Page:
President Donald Trump's first budget plan would cut nearly $2 billion from the federal food stamps program, SNAP. What are the implications and who would it impact the most? Here are five facts about food stamps
Overall enrollment in the country’s food stamp program has dropped to its lowest level in more than eight years as the economy continues to improve and the Trump administration attempts to tackle fraud in the program.
According to the latest statistics from the U.S. Department of Agriculture, which administers the Supplemental Nutrition Assistance Program (SNAP), enrollment in the program dropped in March to 40,083,954. The last time food stamp participation dipped this low was in February 2010, when 39,588,993 people were enrolled in the program.
"As the economy continues to improve, participation in the Supplemental Nutrition Assistance Program (SNAP) is declining," a USDA official who asked for anonymity told Fox News. "SNAP was established as a temporary supplemental nutrition benefit guiding people to self-sufficiency and self-reliance, not a permanent way of life."
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The USDA official noted that much like jobless numbers, the number of enrollees in SNAP tends to fluctuate month by month. But the official added that the agency expects about 8.8 million to leave the program in the next 10 years.
SNAP, which was formerly known as the Food Stamps Program, is a federal program that provides grocery assistance for people out of work or with low incomes living in the U.S. To qualify for the program, individuals must make 130 percent or less of the federal poverty level based on the household size.
The program is meant to help people buy nutritional items like breads, vegetables, dairy products and meats, while barring them from purchasing alcoholic beverages, tobacco products and household supplies and paper products among other items.
While overall food stamp enrollment has been on a steady decline since 2013, some observers credit President Trump’s emphasis on getting more Americans back to work and his administration’s crackdown on fraud in the SNAP program as the reason why the decline has sped up.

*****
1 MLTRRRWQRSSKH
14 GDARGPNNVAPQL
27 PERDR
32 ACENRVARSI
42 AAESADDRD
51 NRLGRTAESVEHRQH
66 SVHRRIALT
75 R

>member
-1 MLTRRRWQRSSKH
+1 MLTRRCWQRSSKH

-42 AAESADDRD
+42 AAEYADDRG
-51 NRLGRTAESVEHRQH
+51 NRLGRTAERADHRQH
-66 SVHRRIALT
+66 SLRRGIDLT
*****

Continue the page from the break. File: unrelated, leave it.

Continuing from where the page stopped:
(2011 Getty Images)
“It’s a long time coming,” Robert Doar, a fellow at the American Enterprise Institute, told Fox News. “These numbers are dropping because people are going back to work.”
Since Trump took office, more than 2.2 million have discontinued their participation in the SNAP program in large part due to his administration’s moves to reform SNAP.
Trump in February proposed a 30 percent, or $214 billion, cut to SNAP as part of the White House's federal budget proposal.
In April, Trump signed an executive order aiming to harden up work requirements for welfare and public assistance programs. The order, which aims to reduce poverty “by promoting opportunity and economic mobility,” calls for agencies to strengthen work requirements and to look for new ones.
“They have to stop playing to the cheap seats.”- Rep. Jim McGovern
“The Federal Government should do everything within its authority to empower individuals by providing opportunities for work, including by investing in Federal programs that are effective at moving people into the workforce and out of poverty,” the executive order stated. “It must examine Federal policies and programs to ensure that they are consistent with principles that are central to the American spirit — work, free enterprise and safeguarding human and economic resources.”
Following Trump’s order, the House Agriculture Committee voted to tighten the already existing work requirements for the Supplemental Nutrition Assistance Program (SNAP), while expanding funding for state training programs. The legislation passed Wednesday by the committee would require all “work capable adults” between the age of 18 and 59 to work or participate in work training for 20 hours per week. The tweak means a greater number of people would have to work or enroll in work training.
The USDA in March also announced that it had hired an “integrity officer” who would monitor any instances of fraud in the SNAP program and, in February, Trump announced the rollout of the so-called “Harvest Box” program – an initiative to give food stamp recipients a box of “shelf-stable” foods along with the SNAP allotment.
“The Harvest Box is a silly idea and probably not going anywhere,” Doar said. “But the integrity office is a good step to take…It helps make sure that the program is not only about getting the benefits, but also making sure people are getting back to work.”
The moves by the Trump administration to clamp down on who can receive food stamps has drawn a strong rebuke from numerous Democrats and advocacy groups that work with low-income people and families. Many argue that Trump is manipulating the view of who receives food stamps and that SNAP already had work requirements built into the program
Democratic Rep. Jim McGovern told the New York Times in February that Trump was painting a “distorted picture” of those who receive food stamps by saying that they are scamming SNAP and avoiding work.
“They have to stop playing to the cheap seats,” he said. “The majority of people in the program are children and seniors and people working in jobs that pay too little to feed their families.”